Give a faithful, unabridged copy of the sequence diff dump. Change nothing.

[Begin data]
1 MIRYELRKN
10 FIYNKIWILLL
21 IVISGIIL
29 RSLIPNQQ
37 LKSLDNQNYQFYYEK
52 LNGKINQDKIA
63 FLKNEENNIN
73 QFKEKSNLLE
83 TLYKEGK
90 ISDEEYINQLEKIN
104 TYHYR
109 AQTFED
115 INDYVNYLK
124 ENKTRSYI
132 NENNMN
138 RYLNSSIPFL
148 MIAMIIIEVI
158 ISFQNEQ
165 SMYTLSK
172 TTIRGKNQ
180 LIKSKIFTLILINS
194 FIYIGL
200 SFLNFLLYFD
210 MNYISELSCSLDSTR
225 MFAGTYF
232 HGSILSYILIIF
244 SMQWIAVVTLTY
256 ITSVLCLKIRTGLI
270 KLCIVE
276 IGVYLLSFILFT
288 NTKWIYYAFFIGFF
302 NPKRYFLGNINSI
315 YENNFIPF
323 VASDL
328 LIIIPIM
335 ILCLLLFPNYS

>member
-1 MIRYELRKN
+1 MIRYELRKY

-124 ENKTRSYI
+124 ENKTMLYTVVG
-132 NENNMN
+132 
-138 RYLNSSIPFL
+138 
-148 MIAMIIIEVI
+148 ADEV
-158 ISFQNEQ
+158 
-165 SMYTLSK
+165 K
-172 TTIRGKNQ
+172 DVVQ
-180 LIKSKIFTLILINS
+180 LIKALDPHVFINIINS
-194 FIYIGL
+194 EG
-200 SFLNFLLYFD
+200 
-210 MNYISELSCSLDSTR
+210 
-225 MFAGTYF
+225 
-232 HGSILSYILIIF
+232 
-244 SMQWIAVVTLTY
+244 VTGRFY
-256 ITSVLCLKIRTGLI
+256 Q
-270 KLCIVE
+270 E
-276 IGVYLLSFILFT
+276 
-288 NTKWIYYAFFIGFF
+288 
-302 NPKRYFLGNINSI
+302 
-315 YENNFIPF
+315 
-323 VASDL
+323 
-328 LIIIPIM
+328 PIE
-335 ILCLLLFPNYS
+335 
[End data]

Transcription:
1 MIRYELRKN
10 FIYNKIWILLL
21 IVISGIIL
29 RSLIPNQQ
37 LKSLDNQNYQFYYEK
52 LNGKINQDKIA
63 FLKNEENNIN
73 QFKEKSNLLE
83 TLYKEGK
90 ISDEEYINQLEKIN
104 TYHYR
109 AQTFED
115 INDYVNYLK
124 ENKTRSYI
132 NENNMN
138 RYLNSSIPFL
148 MIAMIIIEVI
158 ISFQNEQ
165 SMYTLSK
172 TTIRGKNQ
180 LIKSKIFTLILINS
194 FIYIGL
200 SFLNFLLYFD
210 MNYISELSCSLDSTR
225 MFAGTYF
232 HGSILSYILIIF
244 SMQWIAVVTLTY
256 ITSVLCLKIRTGLI
270 KLCIVE
276 IGVYLLSFILFT
288 NTKWIYYAFFIGFF
302 NPKRYFLGNINSI
315 YENNFIPF
323 VASDL
328 LIIIPIM
335 ILCLLLFPNYS

>member
-1 MIRYELRKN
+1 MIRYELRKY

-124 ENKTRSYI
+124 ENKTMLYTVVG
-132 NENNMN
+132 
-138 RYLNSSIPFL
+138 
-148 MIAMIIIEVI
+148 ADEV
-158 ISFQNEQ
+158 
-165 SMYTLSK
+165 K
-172 TTIRGKNQ
+172 DVVQ
-180 LIKSKIFTLILINS
+180 LIKALDPHVFINIINS
-194 FIYIGL
+194 EG
-200 SFLNFLLYFD
+200 
-210 MNYISELSCSLDSTR
+210 
-225 MFAGTYF
+225 
-232 HGSILSYILIIF
+232 
-244 SMQWIAVVTLTY
+244 VTGRFY
-256 ITSVLCLKIRTGLI
+256 Q
-270 KLCIVE
+270 E
-276 IGVYLLSFILFT
+276 
-288 NTKWIYYAFFIGFF
+288 
-302 NPKRYFLGNINSI
+302 
-315 YENNFIPF
+315 
-323 VASDL
+323 
-328 LIIIPIM
+328 PIE
-335 ILCLLLFPNYS
+335 